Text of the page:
Citizenship in the USA: History and Requirements

Okay – in order to facilitate finding of citizenship paperwork, let’s go through a brief history of how citizenship and naturalization requirements work.

First, a quick distinction between naturalization and citizenship.

  • Citizenship is automatically given to those who qualify for it. For example, if you’re born in the US, you’re a natural-born citizen. Or if your parents are citizens and you’re qualified to be one, too, then you could be awarded a citizenship certificate.
  • Naturalization is a process for non-citizens to become citizens, via the naturalization process. These citizens are awarded a certificate of naturalization.

So if your granddad was born in another country and moved to the USA alone, then he went through a naturalization process towards citizenship. His children (your parent and any aunts or uncles) born in the US would then be natural-born citizens. Then, if granddad went back home to visit and a child was born while visiting, that child could be eligible for a citizenship certificate.

Got it? Great. Let’s get back to the history of it, then.

Before 1906, there wasn’t any federal uniformity to the forms or process. It was a local, court-based decision. Forms were all over the place. Some only asked for names. Others asked for more information. So it’s very possible to see the right name – and for you to be looking at the wrong person’s paperwork.

For example, the declaration of intention (which is part of the naturalization process) that I found for my great-grandfather is dated 1904. The information listed is the first and last name and a date. Given that my great-grandfather had a more common Swedish name than I’d previously realized, Charles’s paperwork may be wrong. And if it is, I’m going to have to re-frame my time frame in order to find the right naturalization paperwork (that I’m still looking for!). So the key step here is that I need to check the census records to verify my timeline.

Since 1906, however, the USCIS (the United States Citizenship and Immigration Services) has standardized everything. Especially the forms and paperwork. To see the current naturalization process, make sure you read the USCIS’s 10-step process to naturalization at their website. Click here to go there now in a new window.

But if you don’t feel like reading a government website, here’s the basic process, along with some notes about how it used to be (to help you find granddad’s paperwork).

  • An immigrant waits for a predetermined amount of time to prove residency (in the past, it has varied from 2 to 5 to 14 years). Until standardization happened in 1906, the actual steps varied from one area to another. For some areas, the declaration could be filed during residency, though then an applicant would have to wait until the full amount of required time passed before it could proceed from there.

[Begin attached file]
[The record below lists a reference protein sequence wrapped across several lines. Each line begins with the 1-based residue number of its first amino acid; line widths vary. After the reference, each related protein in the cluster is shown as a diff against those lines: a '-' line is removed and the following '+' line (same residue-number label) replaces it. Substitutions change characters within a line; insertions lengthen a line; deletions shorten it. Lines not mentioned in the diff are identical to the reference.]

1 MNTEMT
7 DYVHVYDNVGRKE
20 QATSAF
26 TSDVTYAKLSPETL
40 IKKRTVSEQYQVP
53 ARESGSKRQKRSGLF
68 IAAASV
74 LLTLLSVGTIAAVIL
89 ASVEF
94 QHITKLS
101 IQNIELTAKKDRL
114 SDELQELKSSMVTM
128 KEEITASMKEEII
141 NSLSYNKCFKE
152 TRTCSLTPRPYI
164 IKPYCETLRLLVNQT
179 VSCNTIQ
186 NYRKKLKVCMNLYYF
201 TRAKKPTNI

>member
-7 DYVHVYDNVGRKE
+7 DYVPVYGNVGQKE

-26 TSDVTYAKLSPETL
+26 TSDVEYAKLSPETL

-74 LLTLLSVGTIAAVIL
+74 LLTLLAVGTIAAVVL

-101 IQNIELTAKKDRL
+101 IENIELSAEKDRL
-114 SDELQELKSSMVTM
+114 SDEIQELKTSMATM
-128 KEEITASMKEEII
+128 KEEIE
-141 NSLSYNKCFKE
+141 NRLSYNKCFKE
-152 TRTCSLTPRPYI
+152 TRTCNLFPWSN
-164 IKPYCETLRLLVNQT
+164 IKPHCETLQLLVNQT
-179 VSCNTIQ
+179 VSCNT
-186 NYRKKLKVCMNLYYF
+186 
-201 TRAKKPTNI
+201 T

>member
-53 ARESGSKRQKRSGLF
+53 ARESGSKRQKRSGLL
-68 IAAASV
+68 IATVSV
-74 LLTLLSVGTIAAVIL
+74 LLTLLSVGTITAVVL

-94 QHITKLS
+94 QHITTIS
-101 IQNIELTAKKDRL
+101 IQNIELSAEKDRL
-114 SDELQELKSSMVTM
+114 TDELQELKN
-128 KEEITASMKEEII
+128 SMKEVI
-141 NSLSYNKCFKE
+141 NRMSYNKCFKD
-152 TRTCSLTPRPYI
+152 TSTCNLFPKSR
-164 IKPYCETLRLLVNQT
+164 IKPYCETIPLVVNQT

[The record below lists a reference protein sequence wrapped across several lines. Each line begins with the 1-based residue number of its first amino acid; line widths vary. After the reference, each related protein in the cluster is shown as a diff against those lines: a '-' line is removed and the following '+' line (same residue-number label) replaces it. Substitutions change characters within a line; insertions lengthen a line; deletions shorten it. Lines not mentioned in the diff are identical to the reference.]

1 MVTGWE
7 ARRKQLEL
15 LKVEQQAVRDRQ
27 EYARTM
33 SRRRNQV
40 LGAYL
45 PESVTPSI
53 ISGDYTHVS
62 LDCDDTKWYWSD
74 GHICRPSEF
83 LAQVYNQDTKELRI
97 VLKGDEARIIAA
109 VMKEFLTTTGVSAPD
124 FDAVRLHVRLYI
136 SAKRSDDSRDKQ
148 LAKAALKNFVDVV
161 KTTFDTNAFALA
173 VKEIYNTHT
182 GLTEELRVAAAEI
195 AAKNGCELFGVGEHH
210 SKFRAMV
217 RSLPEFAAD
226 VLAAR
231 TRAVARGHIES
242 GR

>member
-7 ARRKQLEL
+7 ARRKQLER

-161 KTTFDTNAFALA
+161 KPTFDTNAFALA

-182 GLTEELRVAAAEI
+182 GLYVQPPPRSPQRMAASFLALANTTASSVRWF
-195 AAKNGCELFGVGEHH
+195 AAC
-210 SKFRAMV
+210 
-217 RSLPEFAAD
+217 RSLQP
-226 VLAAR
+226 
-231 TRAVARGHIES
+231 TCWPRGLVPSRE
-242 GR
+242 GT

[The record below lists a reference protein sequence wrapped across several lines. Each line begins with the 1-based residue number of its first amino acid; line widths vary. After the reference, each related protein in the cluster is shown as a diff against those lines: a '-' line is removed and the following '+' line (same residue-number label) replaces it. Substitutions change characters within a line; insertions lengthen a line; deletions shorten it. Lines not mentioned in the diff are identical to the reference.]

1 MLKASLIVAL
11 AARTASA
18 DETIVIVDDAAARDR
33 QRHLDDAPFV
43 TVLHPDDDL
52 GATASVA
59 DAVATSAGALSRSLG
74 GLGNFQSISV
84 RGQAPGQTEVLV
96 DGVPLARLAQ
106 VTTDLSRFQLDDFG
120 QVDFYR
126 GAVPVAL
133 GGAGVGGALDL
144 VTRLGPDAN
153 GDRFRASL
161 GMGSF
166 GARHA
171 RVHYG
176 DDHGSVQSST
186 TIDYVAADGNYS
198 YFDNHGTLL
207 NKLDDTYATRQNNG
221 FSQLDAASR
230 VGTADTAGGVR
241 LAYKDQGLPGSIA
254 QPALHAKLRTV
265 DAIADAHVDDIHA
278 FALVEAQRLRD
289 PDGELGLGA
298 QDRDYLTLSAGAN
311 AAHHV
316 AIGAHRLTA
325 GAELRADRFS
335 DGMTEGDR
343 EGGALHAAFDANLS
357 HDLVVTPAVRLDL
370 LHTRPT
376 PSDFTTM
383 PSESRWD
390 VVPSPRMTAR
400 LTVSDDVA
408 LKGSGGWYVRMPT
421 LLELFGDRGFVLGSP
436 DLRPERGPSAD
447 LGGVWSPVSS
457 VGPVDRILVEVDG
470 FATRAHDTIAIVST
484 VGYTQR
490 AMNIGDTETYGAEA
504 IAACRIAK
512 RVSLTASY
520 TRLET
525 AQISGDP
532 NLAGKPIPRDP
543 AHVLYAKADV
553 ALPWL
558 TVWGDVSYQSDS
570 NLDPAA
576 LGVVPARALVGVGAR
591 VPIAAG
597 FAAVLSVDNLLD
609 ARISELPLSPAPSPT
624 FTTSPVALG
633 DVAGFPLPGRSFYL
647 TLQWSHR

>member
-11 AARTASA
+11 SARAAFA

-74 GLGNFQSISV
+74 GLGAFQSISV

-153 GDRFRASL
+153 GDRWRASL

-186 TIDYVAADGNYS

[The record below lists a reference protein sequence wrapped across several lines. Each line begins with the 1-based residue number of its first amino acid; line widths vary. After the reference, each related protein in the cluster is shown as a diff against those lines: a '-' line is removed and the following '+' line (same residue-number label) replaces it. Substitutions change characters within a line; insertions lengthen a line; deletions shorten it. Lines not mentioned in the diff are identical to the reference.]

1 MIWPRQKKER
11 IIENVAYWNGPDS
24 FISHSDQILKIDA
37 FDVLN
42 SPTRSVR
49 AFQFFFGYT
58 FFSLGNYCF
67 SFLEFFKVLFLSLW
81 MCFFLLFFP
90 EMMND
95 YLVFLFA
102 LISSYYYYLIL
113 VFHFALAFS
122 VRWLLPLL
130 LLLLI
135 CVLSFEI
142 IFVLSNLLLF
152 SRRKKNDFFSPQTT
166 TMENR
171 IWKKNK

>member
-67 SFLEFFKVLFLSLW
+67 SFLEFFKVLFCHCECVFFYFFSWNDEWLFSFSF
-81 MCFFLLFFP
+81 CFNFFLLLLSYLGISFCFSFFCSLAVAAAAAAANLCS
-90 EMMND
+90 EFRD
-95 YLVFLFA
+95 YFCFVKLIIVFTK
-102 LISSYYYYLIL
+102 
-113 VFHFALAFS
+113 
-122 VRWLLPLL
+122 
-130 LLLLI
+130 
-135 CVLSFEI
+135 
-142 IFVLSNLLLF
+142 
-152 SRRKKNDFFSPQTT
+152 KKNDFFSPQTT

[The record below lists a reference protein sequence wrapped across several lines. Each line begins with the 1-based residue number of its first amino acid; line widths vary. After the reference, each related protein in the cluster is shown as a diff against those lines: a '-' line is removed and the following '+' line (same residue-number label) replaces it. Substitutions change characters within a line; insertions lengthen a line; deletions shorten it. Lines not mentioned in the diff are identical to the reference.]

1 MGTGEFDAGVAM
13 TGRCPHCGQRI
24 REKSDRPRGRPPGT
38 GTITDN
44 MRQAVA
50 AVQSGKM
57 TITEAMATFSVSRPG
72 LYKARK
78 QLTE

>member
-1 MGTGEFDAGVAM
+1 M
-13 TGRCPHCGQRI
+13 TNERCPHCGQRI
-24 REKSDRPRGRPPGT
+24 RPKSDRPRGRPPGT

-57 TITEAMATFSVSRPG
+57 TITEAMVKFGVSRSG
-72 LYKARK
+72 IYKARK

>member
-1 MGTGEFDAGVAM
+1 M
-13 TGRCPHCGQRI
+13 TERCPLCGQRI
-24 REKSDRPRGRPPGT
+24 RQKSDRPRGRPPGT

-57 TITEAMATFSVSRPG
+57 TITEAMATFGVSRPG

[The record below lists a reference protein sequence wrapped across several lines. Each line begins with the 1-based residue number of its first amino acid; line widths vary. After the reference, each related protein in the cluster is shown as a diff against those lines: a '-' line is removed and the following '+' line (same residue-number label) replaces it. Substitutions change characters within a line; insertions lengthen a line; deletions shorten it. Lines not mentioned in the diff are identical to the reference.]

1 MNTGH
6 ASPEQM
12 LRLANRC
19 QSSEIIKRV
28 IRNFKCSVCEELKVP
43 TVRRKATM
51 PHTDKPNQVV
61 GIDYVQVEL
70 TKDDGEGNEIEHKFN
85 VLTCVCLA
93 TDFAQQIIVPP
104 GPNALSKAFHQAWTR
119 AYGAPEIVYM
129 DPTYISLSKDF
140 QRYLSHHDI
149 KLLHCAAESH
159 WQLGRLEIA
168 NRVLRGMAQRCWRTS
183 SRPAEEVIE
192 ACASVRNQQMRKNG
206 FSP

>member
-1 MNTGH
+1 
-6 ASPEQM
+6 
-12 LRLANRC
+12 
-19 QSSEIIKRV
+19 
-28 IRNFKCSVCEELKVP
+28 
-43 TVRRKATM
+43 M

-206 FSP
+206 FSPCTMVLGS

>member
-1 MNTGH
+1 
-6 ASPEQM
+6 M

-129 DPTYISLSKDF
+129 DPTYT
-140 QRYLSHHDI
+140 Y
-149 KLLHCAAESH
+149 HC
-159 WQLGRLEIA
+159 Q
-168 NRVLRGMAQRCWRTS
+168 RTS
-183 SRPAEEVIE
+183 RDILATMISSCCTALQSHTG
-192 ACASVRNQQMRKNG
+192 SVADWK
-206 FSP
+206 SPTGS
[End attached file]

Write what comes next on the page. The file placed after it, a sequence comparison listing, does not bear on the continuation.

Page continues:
• After the residency requirement has passed, an immigrant can file a declaration of intent (often called “first papers”), which can be used to file a Petition for Naturalization.
  • Once the petition is granted, an immigrant is granted a certificate of naturalization (sometimes called “second” or “final papers”) and naturalization.

So if you find one record, don’t forget to find the others – because there are immigration forms like certificates of arrival and alien registrations, too. They aren’t as important as the two big ones (the intent and the certificate of naturalization), but they’re still cool to find and cite.

Oh, and here’s a fun plot twist: just because your ancestor started the naturalization process doesn’t mean they finished it. So if you can’t find all of the documentation, don’t despair. Keep looking, but keep in mind that they may not have finished the process.

One more plot twist: while we’ve come a long ways since the citizenship requirements in 1790s were listed as being “free whites of good moral character”, there have been stains on our history where the USA enacted dubious laws, put various bans, or even gave quotas on immigration for different groups of people.

So while you may be able to find your granddad’s citizenship path, finding an older ancestor’s citizenship path may prove harder, if not impossible. It’s not a reflection on your family nor your ancestor – it’s merely a very sad historical fact.

What Immigration and Naturalization Information Can I Find in a Census Record?

Okay – so we promised you we’d talk about the various pieces of immigration and naturalization information you can find via the census records.

Census records have, over the decades, collected some amazing information. The data does vary from decade to decade, but they usually at least give you the birthplace of parents and children.

The census records of 1900-1930 are especially helpful, as they give us information on birth place, immigration status and timeline, how long the participant has lived in the USA, and when they were naturalized.

So getting back to the example of my great-grandfather, what I really need to do is find Charles in both the 1900 and 1910 census records. Then, I’ll have the information I need to find his citizenship records. And it’ll let me know if the declaration of intent I found is actually his – or if it belongs to some other Charles.

Also, take note of where your grandfather is living as reported in the various census records. This will help you find more records that we’ll get to later.

And – as always – note your citations. Save that information now so you don’t have to re-search for things again later.

How Do I Find Immigration Records?

There are a few ways to find immigration records for your granddad (or anyone else).